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March 31, 2010
Hurricane Wilma whacked Pedro Soto’s Miami neighborhood hard. The storm’s force caused windows to shatter and roofs and terraces to crumble or fly away. Hurricane shutters kept Soto’s home almost unscathed.
Soto installed aluminum, accordion-style shutters. As Wilma raged outside, Soto heard a loud banging noise against a shuttered window. Winds had torn off part of his neighbor’s aluminum terrace roof and smashed it into a window’s shutter, leaving a small dent.
With no shutter, debris would have shattered the window, let wind into the home, and possibly caused the roof or walls to fall. Soto lost some trees, but his home escaped major damage. Unfortunately, his neighbors did not prepare their homes and were not as lucky.
Experts cite four major types of window and door protection:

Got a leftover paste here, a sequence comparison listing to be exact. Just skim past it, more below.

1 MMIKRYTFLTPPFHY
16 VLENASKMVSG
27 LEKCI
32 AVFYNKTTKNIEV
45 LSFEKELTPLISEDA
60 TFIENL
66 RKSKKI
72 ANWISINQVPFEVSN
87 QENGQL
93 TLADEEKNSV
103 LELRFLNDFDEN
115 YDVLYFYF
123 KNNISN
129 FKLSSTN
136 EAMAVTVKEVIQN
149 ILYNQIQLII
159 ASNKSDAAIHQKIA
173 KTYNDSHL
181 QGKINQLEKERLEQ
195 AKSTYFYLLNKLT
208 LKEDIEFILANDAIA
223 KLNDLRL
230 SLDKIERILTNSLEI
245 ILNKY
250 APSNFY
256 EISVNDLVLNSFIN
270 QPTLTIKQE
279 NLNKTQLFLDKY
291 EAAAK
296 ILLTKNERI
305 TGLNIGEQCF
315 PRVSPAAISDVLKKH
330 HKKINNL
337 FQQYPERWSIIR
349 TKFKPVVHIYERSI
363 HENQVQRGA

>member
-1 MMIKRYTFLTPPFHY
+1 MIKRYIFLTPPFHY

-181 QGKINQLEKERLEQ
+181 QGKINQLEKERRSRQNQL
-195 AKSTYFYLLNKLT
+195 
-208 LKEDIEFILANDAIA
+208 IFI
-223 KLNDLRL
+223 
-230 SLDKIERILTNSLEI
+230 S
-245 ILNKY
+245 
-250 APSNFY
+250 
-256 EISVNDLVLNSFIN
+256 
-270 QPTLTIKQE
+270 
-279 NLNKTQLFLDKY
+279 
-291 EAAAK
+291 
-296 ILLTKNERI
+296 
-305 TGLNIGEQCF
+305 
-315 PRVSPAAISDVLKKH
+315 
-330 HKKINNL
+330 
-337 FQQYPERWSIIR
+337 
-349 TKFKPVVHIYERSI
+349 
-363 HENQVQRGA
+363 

• Best – a perforated metal barrier. You can see through it, it can be custom-shaped and you can leave it up all year. They are also code-approved to withstand direct impact from flying debris, said Scott White, a national installation merchant t.
• Better – accordion-type shutters. They come in various shapes and styles and pull shut over a window or door to provide protection.
• Good – steel or aluminum panels. The panel fastens to a permanently installed track. Between storms, take panels off for storage.
• Traditional plywood. “A last resort,” says White. Plywood must be at least 5/8ths-inch thick to withstand flying debris (thicker is better), and nail or screw holes left in window frames can lead to wood rot.
“It wasn’t until I walked outside and saw the dent on the shutter that I realized how lucky I had been and how smart for installing the shutters . . . . All I could think was, ‘What if’ – what if I had not spent the money to protect my home,” said Soto.
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